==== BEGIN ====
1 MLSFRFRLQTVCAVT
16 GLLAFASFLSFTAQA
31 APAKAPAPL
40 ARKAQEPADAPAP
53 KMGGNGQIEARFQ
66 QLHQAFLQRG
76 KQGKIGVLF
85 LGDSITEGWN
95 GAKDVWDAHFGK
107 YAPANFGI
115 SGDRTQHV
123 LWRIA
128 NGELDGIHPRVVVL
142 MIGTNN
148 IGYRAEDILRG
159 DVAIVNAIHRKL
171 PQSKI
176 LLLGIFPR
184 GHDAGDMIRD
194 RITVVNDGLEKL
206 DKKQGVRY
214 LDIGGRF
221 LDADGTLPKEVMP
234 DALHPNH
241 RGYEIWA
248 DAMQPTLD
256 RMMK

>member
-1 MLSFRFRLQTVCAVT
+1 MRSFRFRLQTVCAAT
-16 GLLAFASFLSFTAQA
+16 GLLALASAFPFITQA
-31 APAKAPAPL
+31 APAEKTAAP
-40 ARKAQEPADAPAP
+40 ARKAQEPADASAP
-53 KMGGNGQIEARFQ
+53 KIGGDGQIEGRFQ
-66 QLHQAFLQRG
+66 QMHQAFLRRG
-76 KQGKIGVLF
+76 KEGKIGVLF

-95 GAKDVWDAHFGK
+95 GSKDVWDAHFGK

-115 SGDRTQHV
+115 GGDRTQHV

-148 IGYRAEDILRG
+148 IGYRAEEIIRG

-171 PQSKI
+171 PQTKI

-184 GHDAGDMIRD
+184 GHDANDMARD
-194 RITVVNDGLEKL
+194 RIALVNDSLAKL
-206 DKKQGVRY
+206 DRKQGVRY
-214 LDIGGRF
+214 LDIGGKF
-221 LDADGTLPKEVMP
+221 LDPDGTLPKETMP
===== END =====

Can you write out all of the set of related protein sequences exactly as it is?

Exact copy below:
1 MLSFRFRLQTVCAVT
16 GLLAFASFLSFTAQA
31 APAKAPAPL
40 ARKAQEPADAPAP
53 KMGGNGQIEARFQ
66 QLHQAFLQRG
76 KQGKIGVLF
85 LGDSITEGWN
95 GAKDVWDAHFGK
107 YAPANFGI
115 SGDRTQHV
123 LWRIA
128 NGELDGIHPRVVVL
142 MIGTNN
148 IGYRAEDILRG
159 DVAIVNAIHRKL
171 PQSKI
176 LLLGIFPR
184 GHDAGDMIRD
194 RITVVNDGLEKL
206 DKKQGVRY
214 LDIGGRF
221 LDADGTLPKEVMP
234 DALHPNH
241 RGYEIWA
248 DAMQPTLD
256 RMMK

>member
-1 MLSFRFRLQTVCAVT
+1 MRSFRFRLQTVCAAT
-16 GLLAFASFLSFTAQA
+16 GLLALASAFPFITQA
-31 APAKAPAPL
+31 APAEKTAAP
-40 ARKAQEPADAPAP
+40 ARKAQEPADASAP
-53 KMGGNGQIEARFQ
+53 KIGGDGQIEGRFQ
-66 QLHQAFLQRG
+66 QMHQAFLRRG
-76 KQGKIGVLF
+76 KEGKIGVLF

-95 GAKDVWDAHFGK
+95 GSKDVWDAHFGK

-115 SGDRTQHV
+115 GGDRTQHV

-148 IGYRAEDILRG
+148 IGYRAEEIIRG

-171 PQSKI
+171 PQTKI

-184 GHDAGDMIRD
+184 GHDANDMARD
-194 RITVVNDGLEKL
+194 RIALVNDSLAKL
-206 DKKQGVRY
+206 DRKQGVRY
-214 LDIGGRF
+214 LDIGGKF
-221 LDADGTLPKEVMP
+221 LDPDGTLPKETMP